The Tax Policy Blog

January 12, 2017

Illinois continues to struggle with its budget. The state’s most recent stopgap budget expired on December 31, 2016. To perhaps break up the political logjam, Illinois senators of both political parties have begun negotiations on a...

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January 11, 2017

State-level taxes may be the most visible source of state government revenues for most taxpayers, but it’s important to remember that they are not the only source of state revenue. State governments also receive a significant amount of assistance from the federal government in the form of federal grants-in-aid. Aid is given to states for Medicaid, transportation, education, and other means-tested entitlement programs administered by the states. 

States differ in the amount of federal...

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January 11, 2017

On January 4, Indiana legislative leaders unveiled a plan to raise fuel taxes by 10 cents per gallon, increase the vehicle registration fee by $15 per year, and create a $150 per year fee on electric vehicles. All told, the plan would raise $300 million per year, costing the average Hoosier...

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January 10, 2017

Last Friday, Maine Governor Paul LePage released his biennial $6.8 billion budget. Under his new budget, LePage introduces several changes to the tax code, including changes to individual income taxes, corporate taxes, the sales tax, and the elimination of the estate tax.

One major reform proposal in the state’s tax code would be the adoption of a flat income tax rate of 5.75 percent...

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January 09, 2017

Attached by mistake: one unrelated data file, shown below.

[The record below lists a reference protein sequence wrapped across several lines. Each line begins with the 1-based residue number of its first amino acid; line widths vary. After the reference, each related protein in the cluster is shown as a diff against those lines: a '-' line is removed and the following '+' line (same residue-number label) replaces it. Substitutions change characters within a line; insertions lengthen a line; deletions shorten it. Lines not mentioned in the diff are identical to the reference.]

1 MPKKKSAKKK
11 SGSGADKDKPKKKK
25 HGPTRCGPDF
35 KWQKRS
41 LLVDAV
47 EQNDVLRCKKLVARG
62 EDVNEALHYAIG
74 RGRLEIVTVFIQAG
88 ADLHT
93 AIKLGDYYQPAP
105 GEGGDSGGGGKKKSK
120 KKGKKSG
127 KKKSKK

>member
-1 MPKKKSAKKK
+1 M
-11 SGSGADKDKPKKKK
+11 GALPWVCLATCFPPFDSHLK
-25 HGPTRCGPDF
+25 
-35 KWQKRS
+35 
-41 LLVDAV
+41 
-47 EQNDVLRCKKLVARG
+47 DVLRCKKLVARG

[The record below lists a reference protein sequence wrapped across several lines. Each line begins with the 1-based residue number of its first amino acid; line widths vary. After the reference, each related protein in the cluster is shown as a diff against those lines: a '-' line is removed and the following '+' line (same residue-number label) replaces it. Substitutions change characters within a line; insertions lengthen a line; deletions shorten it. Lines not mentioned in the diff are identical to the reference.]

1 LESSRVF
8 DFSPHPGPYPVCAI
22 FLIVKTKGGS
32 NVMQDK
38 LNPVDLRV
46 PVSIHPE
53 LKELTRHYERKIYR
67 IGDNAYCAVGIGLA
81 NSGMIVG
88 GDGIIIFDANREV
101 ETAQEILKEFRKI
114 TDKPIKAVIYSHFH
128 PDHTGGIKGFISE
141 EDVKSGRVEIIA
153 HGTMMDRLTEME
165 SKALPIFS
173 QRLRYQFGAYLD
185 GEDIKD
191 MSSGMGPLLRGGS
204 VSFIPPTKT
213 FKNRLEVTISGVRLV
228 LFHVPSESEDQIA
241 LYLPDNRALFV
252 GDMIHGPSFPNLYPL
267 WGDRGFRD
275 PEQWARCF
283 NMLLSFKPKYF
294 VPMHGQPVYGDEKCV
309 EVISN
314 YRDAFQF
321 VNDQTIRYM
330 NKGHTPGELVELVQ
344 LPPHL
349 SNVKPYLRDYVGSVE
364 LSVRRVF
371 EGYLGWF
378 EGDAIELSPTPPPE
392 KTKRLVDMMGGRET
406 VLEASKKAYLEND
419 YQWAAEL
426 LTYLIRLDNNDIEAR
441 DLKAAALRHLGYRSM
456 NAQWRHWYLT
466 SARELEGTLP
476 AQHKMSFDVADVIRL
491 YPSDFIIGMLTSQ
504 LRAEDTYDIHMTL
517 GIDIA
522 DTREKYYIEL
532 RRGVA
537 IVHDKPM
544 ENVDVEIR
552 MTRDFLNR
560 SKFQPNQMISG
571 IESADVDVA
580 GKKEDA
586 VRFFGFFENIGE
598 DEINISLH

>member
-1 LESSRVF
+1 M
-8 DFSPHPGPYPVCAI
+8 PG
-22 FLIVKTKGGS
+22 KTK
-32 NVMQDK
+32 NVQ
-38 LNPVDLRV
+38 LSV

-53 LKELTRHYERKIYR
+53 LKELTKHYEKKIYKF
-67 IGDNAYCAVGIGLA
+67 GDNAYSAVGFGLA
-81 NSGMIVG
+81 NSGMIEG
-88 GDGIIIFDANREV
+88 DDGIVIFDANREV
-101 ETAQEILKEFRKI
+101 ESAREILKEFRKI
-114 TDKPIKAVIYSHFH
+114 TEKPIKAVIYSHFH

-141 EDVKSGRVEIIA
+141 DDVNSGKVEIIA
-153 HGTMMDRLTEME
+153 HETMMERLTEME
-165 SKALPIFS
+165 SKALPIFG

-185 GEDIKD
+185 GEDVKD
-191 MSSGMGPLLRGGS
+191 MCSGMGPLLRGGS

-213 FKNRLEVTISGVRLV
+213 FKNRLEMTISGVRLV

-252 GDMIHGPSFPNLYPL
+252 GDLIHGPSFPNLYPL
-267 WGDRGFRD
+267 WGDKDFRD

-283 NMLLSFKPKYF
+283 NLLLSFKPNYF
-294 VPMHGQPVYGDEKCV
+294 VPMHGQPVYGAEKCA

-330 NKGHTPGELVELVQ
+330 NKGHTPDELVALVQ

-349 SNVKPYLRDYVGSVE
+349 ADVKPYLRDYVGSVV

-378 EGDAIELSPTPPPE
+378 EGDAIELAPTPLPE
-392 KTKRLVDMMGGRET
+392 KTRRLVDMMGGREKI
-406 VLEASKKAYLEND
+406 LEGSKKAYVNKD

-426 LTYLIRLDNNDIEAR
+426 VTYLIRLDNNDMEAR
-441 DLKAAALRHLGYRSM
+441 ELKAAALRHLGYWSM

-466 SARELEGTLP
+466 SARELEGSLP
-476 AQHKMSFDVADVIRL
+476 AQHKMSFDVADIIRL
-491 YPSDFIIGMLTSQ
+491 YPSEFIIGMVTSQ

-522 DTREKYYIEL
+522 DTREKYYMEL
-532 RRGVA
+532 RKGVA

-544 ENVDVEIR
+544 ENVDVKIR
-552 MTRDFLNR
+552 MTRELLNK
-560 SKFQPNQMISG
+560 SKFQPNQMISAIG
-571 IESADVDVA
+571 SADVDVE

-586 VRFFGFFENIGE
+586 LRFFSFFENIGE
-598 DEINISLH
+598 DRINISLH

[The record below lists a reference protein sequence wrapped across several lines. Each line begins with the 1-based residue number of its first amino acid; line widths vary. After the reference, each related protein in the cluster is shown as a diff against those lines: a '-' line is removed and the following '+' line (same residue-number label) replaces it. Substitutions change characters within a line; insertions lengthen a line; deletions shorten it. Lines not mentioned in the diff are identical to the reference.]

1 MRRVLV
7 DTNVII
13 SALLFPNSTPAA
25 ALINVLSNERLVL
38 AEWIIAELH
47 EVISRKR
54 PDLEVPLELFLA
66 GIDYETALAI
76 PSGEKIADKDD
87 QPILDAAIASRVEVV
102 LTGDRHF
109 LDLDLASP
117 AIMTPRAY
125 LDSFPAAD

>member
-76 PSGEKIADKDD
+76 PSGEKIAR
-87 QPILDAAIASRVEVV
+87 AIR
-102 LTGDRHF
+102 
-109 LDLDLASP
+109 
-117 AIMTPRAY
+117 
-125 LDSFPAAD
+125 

A lot of tax discussion recently has focused on foreign exchange rates and border adjustments. Rather than talk about difficult abstractions, I thought it might be helpful to think about things in terms of a real physical business and its real physical outputs.

What follows, I hope, will help show how real businesses that do international trade interact with each other, and how that all relates to recent policy proposals.

Suppose that I am in the furniture business. Suppose my...

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January 09, 2017

With the elections over and Donald Trump the President-elect, the question becomes how Trump can fulfill his campaign promises. One of his promises is job growth in the U.S. But in an economy where below 2 percent growth has become normal, Trump will have to think creatively about stimulating the economy. Republicans have specifically said that the government should not pick winners and losers by giving tax credits to specific industries.

But what if the government could invest in...

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January 04, 2017

On January 1st, the controversial Philadelphia soda tax took effect. It is levied at a rate of 1.5 cents per ounce, which is 24 times the tax levied on beer in the state of Pennsylvania. This stark new tax has prompted a few interesting reactions on Twitter as customers are starting to see just how large the effects...

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January 04, 2017

States compete with each other in a number of ways. Attracting (and retaining) new residents is one of the areas of competition.

To help quantify where individuals move, United Van Lines, the largest moving company in America, releases a report each January compiling its client data for the previous year. By comparing the number of inbound moves to the number of outbound moves, United Van Lines data...